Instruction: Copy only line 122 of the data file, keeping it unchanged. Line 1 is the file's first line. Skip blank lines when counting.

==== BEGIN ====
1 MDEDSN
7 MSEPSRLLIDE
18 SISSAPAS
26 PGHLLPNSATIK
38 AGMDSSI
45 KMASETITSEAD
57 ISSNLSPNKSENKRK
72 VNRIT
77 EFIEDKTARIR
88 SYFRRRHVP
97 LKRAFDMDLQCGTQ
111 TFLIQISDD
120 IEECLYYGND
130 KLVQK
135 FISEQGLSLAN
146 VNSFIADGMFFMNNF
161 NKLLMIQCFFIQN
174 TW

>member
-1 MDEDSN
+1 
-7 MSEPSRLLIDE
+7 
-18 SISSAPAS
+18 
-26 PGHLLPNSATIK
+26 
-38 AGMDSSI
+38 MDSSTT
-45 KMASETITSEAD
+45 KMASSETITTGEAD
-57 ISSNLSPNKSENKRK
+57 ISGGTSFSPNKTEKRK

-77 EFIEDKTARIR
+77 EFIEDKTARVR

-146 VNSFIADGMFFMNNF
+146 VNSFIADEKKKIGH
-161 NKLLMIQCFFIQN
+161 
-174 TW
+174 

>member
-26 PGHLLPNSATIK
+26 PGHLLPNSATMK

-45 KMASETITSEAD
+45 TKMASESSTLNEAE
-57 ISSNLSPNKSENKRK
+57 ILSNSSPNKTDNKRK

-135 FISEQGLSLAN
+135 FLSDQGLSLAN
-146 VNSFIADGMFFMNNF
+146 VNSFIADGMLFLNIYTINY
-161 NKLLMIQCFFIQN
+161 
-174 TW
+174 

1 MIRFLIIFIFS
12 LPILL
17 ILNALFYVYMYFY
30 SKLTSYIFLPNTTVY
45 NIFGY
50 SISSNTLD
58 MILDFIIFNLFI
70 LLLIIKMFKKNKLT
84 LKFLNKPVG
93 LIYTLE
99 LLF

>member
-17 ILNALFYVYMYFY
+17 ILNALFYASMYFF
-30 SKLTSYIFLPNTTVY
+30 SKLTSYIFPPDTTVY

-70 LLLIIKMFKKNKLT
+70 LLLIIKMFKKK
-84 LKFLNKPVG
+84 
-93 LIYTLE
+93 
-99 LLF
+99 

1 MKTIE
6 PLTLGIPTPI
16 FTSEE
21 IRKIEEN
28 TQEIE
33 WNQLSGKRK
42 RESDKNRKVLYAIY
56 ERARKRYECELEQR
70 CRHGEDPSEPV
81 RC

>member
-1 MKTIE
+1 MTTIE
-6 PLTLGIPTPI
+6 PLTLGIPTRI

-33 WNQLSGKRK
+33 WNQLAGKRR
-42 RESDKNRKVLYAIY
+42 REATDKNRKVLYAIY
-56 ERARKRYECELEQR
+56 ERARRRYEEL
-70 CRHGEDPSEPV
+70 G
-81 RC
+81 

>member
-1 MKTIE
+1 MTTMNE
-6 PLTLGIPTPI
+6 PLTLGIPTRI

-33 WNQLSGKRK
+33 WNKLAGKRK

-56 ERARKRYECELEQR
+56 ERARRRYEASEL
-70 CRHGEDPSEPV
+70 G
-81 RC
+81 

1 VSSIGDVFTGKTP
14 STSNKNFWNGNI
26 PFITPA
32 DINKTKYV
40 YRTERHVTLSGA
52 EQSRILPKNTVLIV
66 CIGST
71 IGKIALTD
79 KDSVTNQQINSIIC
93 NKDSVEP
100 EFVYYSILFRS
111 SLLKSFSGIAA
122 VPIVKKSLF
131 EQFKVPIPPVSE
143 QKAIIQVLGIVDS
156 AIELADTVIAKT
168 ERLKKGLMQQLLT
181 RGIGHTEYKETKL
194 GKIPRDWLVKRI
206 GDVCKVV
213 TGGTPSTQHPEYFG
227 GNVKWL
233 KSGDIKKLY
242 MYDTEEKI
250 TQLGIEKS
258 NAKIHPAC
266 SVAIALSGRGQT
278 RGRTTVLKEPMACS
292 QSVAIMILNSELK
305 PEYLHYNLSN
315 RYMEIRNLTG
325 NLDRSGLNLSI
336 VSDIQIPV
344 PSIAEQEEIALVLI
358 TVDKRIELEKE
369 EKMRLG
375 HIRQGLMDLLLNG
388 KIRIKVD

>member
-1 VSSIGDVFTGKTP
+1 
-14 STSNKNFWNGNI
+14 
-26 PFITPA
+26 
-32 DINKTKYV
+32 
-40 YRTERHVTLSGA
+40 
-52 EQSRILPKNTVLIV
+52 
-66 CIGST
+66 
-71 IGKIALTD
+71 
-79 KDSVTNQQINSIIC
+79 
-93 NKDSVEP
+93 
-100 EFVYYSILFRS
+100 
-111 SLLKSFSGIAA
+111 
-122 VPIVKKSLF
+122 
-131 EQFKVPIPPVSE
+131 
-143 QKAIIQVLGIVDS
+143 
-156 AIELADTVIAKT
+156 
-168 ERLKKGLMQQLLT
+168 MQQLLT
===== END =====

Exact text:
32 DINKTKYV